Radiation exposure in relation to the arterial access site used for diagnostic coronary angiography and percutaneous coronary intervention: a systematic review and meta-analysis.
Transradial access for cardiac catheterisation results in lower bleeding and vascular complications than the traditional transfemoral access route. However, the increased radiation exposure potentially associated with transradial access is a possible drawback of this method. Whether transradial access is associated with a clinically significant increase in radiation exposure that outweighs its benefits is unclear. Our aim was therefore to compare radiation exposure between transradial access and transfemoral access for diagnostic coronary angiograms and percutaneous coronary interventions (PCI).We did a systematic review and meta-analysis of the scientific literature by searching the PubMed, Embase, and Cochrane Library databases with relevant terms, and cross-referencing relevant articles for randomised controlled trials (RCTs) that compared radiation parameters in relation to access site, published from Jan 1, 1989, to June 3, 2014. Three investigators independently sorted the potentially relevant studies, and two others extracted data. We focused on the primary radiation outcomes of fluoroscopy time and kerma-area product, and used meta-regression to assess the changes over time. Secondary outcomes were operator radiation exposure and procedural time. We used both fixed-effects and random-effects models with inverse variance weighting for the main analyses, and we did confirmatory analyses for observational studies.Of 1252 records identified, we obtained data from 24 published RCTs for 19 328 patients. Our primary analyses showed that transradial access was associated with a small but significant increase in fluoroscopy time for diagnostic coronary angiograms (weighted mean difference [WMD], fixed effect: 1·04 min, 95% CI 0·84-1·24; p<0·0001) and PCI (1·15 min, 95% CI 0·96-1·33; p<0·0001), compared with transfemoral access. Transradial access was also associated with higher kerma-area product for diagnostic coronary angiograms (WMD, fixed effect: 1·72 Gy·cm(2), 95% CI -0·10 to 3·55; p=0·06), and significantly higher kerma-area product for PCI (0·55 Gy·cm(2), 95% CI 0·08-1·02; p=0·02). Mean operator radiation doses for PCI with basic protection were 107 μSv (SD 110) with transradial access and 74 μSv (68) with transfemoral access; with supplementary protection, the doses decreased to 21 μSv (17) with transradial access and 46 μSv (9) with transfemoral. Meta-regression analysis showed that the overall difference in fluoroscopy time between the two procedures has decreased significantly by 75% over the past 20 years from 2 min in 1996 to about 30 s in 2014 (p<0·0001). In observational studies, differences and effect sizes remained consistent with RCTs.Transradial access was associated with a small but significant increase in radiation exposure in both diagnostic and interventional procedures compared with transfemoral access. Since differences in radiation exposure narrow over time, the clinical significance of this small increase is uncertain and is unlikely to outweigh the clinical benefits of transradial access.None.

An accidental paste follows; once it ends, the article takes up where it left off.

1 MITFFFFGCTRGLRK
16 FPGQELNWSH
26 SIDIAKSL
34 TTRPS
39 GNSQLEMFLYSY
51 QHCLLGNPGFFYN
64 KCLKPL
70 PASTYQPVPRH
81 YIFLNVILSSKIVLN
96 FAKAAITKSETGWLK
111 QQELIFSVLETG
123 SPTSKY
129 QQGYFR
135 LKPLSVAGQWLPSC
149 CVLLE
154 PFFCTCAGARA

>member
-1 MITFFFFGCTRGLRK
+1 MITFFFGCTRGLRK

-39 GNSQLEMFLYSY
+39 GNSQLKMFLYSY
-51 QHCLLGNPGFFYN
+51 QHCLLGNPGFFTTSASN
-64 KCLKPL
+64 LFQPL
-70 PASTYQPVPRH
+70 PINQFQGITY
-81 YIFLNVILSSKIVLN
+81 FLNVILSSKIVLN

Plourde, G; Pancholy, SB; Nolan, J; Jolly, S; Rao, SV; Amhed, I; Bangalore, S; Patel, T; Dahm, JB; Bertrand, OF
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